Home » Big Publishing, Ebooks » A Reply to Simon & Schuster Chief Digital Officer on Inventing the Future of Publishing

A Reply to Simon & Schuster Chief Digital Officer on Inventing the Future of Publishing

29 March 2012

Passive Guy blogged about the original interview before, but this is worth considering.

From Digital Book World:

I found Ms. Hirschhorn’s comments intriguing and honest.  The most stunning thing she said seems to go completely against many posts about ‘traditional’ publishing not being dead and that print sales would continue to drive publishing:  that digital would be over 50% by 2015.

. . . .

Not getting sucked into the app thing is something that became apparent about six months ago when everyone was getting deluged by app designers yet there was little return.  Although I imagine the Kindle “app” gets used a lot.  Would a publisher’s app be used?  I think it’s possible, especially in bundled non-fiction.  Cookbooks is a great example where an app might work.  A organic app that has constant new content (perhaps from authors???) might be good.  Right now, many authors are flailing about on their blogs.  Perhaps a smart publishing house could aggregate their authors into an app or web site?  Or, even smarter, aggregate the same genres of authors to make it more audience specific?  (S&S is doing this with the four content verticals)

. . . .

Direct to consumer is encouraging.  While many in the industry whine about Amazon, why don’t they just sell their own books to readers?  Is the mindset still so caught up with distribution to retailers that this fundamental truth of internet sales is ignored?  I often go straight to the manufacturer when seeking to make a purchase on-line.

Sadly, I did notice the word ‘author’ was mentioned just a single time in the interview (a mistake– it was mentioned five times– as Father O’Shaungesy would say:  mea culpa).  It often seems implicit when talking to big publishers that they view their role as more important than the role of an author.  Yet in a digital world, the distance between author and reader is the distance and time lag of the internet which is wifi and practically immediate.  The key for a publisher is to facilitate that relationship.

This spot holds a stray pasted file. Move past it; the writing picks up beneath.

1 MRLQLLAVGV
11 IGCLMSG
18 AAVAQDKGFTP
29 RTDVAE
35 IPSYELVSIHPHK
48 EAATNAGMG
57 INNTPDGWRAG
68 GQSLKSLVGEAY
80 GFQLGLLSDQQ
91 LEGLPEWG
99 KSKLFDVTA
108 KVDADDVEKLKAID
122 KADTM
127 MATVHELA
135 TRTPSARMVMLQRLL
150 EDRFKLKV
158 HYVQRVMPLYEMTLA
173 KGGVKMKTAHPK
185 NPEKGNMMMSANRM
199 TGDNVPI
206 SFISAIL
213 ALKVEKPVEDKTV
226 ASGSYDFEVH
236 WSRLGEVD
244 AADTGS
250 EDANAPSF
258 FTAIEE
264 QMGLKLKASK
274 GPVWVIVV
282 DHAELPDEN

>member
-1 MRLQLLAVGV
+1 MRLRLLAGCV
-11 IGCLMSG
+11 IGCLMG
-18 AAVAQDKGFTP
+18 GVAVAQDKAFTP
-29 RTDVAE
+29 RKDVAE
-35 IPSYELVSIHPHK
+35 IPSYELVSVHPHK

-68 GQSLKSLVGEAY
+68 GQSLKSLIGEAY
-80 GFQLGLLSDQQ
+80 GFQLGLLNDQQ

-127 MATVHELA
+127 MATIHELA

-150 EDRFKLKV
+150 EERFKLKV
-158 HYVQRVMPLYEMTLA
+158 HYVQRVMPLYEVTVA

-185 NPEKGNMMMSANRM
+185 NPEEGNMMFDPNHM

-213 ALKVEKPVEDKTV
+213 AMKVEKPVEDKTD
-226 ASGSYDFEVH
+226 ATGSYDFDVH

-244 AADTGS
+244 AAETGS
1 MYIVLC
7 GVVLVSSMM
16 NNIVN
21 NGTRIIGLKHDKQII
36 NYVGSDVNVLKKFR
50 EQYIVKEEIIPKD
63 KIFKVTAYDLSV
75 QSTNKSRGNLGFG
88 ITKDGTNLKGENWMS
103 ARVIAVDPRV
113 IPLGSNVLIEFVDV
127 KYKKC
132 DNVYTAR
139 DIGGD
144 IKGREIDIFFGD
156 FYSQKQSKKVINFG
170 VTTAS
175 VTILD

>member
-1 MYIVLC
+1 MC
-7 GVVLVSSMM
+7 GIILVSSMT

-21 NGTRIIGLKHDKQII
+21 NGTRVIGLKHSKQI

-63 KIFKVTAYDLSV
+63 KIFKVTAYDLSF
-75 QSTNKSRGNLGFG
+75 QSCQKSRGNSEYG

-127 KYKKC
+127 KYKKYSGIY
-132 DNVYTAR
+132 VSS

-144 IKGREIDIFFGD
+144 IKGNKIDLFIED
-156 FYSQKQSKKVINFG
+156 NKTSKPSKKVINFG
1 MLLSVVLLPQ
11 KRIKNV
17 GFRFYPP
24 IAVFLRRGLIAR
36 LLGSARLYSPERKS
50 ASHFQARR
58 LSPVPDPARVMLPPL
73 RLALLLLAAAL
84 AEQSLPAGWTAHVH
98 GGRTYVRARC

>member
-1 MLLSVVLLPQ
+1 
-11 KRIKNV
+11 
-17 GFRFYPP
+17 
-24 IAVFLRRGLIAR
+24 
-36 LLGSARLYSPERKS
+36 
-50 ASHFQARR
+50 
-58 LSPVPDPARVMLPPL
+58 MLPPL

. . . .

I often forget that my only title under my own name still with a traditional publisher is a non-fiction book: Who Dares Wins: The Green Beret Way to Conquer Fear and Succeed.   I forget because since publication date, I’ve never heard a word from S&S, the editor was let go, I was never informed who was now responsible for the book, and experience has taught me trying to ‘talk’ to a large publisher is whistling in the wind.  As one editor told me:  we can hardly promote our frontlist, never mind our backlist.

. . . .

A major thing most of the Big 6 are overlooking is the gold mine of their backlist.  I can sell more of one of my titles in eBook in a day than St. Martins (3 collaborative NY Times bestsellers) or S&S (my one title) can of my backlist in six months based on the royalty statements I just received this past month.  Why?  Because the best marketing person for a title is the author of that title.  If a publisher can hire people in-house to work with those authors of backlist, the return would more than cover the cost of that department, I believe it will greatly increase a publishing house’s bottom line.  Remember—if someone hasn’t read a backlist title, it’s frontlist to them.

Link to the rest at Digital Book World and thanks to Elizabeth for the tip.

 

Big Publishing, Ebooks

20 Comments to “A Reply to Simon & Schuster Chief Digital Officer on Inventing the Future of Publishing”

  1. Interesting points all. I disagree with only one.